Kalen was thirteen when his grandmother told him that he’d been born under a black moon.
That didn’t sound so great, and to be honest, Kalen didn’t want to hear it. Wasn’t he enough of a freak without adding another nugget of crap to the pile? His dad already had plenty of excuses to beat his ass, and like hell did Kalen need to give him one more. On top of that, it was Saturday—his dad’s busiest day at the shop where he worked as an auto mechanic, which meant hours of glorious freedom. A whole day of no yelling, no fists. No new bruises. As soon as Kalen could get away and hurry to meet his friends, he’d make the most of it, too.
He squirmed as his grandma’s old, gnarled hands gripped his. Who the heck cared about this moon thing? He resisted the suicidal urge to roll his eyes. Barely.
“A black moon is a rare occurrence in astrology, but you were born during the rarest of the four types—a month with no new moon or full moon at all.”
Kalen suppressed a sigh and tried to appear interested. “Yeah, so?” He loved his grandma, and she loved him right back, but jeez. The guys had probably taken off on their bikes without him. “Do we have to talk about science stuff right now?”
Ida May’s faded blue eyes bored into his. “Pay attention, my boy. You’re old enough to understand what I have to tell you, and my stay in this world won’t last forever,” she said, the gentleness in her tone at odds with her intense expression.
All thoughts of his friends and a sunny Saturday of screwing around vanished as fear curled in his stomach. “Are you sick?” he asked in a small voice. “What—”
“Never mind that. Have you been practicing the arts?”
Flushing, he kicked the toe of his scuffed tennis shoe on the carpet. “Not much, since the last time Dad caught me.” He swallowed hard, remembering the awful scene. How his mother had once again refused to intervene with his father. How he’d begged her to at least call Grandma. But she’d just stood there, grim-faced, as he curled on the floor of the living room, yelling in pain and fear while Dad kicked the shit out of him.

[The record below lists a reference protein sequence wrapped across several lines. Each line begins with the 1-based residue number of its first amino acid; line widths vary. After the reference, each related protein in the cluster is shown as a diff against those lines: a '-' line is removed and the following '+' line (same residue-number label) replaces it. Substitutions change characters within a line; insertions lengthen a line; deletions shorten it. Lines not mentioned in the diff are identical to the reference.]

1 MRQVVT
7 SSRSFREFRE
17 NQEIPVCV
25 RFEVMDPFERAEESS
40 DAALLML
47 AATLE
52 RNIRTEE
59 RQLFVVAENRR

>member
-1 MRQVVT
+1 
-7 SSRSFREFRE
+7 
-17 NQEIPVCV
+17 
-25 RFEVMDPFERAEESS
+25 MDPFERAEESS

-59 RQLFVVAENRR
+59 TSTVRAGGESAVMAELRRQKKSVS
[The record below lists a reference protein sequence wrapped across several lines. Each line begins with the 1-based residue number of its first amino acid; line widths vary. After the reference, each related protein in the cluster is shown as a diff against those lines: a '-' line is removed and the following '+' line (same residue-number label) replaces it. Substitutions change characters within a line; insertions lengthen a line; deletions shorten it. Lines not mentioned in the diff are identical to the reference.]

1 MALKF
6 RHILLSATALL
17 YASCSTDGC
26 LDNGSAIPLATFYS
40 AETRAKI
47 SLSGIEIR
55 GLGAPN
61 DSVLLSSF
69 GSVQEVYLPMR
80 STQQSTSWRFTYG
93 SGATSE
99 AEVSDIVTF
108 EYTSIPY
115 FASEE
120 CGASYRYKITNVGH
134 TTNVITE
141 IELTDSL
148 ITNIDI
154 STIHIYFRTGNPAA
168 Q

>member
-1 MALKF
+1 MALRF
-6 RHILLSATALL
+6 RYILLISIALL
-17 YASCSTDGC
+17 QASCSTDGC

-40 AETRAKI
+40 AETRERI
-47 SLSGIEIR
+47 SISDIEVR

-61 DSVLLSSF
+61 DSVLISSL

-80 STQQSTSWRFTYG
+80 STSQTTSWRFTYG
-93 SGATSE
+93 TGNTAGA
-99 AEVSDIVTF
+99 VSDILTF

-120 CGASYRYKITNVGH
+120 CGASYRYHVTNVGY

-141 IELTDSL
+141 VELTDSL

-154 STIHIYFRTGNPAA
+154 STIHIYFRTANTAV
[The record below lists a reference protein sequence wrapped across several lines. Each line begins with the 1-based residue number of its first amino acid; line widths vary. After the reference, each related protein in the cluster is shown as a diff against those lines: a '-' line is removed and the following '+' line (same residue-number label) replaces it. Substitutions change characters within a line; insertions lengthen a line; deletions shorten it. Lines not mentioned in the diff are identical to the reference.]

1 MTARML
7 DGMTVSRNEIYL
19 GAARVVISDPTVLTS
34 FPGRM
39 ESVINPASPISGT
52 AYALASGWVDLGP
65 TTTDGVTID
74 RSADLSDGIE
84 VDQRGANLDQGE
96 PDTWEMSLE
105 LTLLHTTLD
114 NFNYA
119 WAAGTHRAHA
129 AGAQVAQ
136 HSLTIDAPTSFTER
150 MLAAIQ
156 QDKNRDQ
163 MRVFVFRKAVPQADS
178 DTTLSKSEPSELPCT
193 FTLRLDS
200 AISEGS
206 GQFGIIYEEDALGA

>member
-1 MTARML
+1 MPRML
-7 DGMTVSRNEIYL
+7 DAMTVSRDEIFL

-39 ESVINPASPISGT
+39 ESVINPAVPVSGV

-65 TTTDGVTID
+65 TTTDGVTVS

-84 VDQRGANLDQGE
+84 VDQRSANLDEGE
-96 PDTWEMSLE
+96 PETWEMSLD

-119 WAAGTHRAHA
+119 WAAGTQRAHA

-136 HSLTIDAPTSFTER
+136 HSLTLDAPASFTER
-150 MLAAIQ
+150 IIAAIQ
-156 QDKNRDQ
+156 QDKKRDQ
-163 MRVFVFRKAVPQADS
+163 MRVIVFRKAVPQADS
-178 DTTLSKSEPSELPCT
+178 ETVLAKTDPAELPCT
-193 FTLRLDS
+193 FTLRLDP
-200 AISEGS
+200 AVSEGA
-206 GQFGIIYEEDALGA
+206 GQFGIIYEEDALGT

His grandmother’s lips thinned. “You must keep developing your skills, no matter the danger. One day you’re going to need every ounce of the incredible power you’ve inherited from my ancestors. Dark days are coming for you, my boy, and I won’t be around to see you through them.”
“Don’t talk like that,” he said hoarsely. “Please. I need you, Grandma, not some stupid magic.”
She ignored his plea. “You’re going to be the greatest Sorcerer the world has ever known, your power beyond comprehension. And that means there are those who would seek to control that power, or take it from you altogether.”
Kalen tried to calm his thundering pulse. The world’s greatest Sorcerer? Dark days? He swallowed the smartass remark that threatened to burst from his mouth. Because Grandma was serious as hell, and she was never wrong when it came to the supernatural. Shit. “Okay. If that’s true, what does it have to do with the black moon?”
“Everything.” She paused. “The moon is protection, an omen of inner strength and good for our kind. A Sorcerer born during an absence of a new or full moon is at great risk for being swayed to the dark arts. For using his power for evil. Do you understand?”
“I—I guess,” he said, though he didn’t. Not really. The scope of what she was telling him was so vast and overwhelming, he couldn’t grasp it. He picked at a ragged hole on the knee of his jeans. “So what am I supposed to do about it? Who’s gonna help me if—if not you?” His throat almost swelled shut with grief at the mere idea of his beloved grandma not being around. She loved him, cared for him as best she could. She was the one soul in the world who did, and she could not leave him.
“That’s why I asked you to come over, my boy—so I can give you something important.”
Standing, she walked slowly and stiffly to an antique sideboard and slid open a drawer. She reached inside, withdrew a small wooden box, and returned to sit beside Kalen. Handing the box to him, she nodded for him to open it.
Curious, he raised the little hinged lid and peered inside. “Wow,” he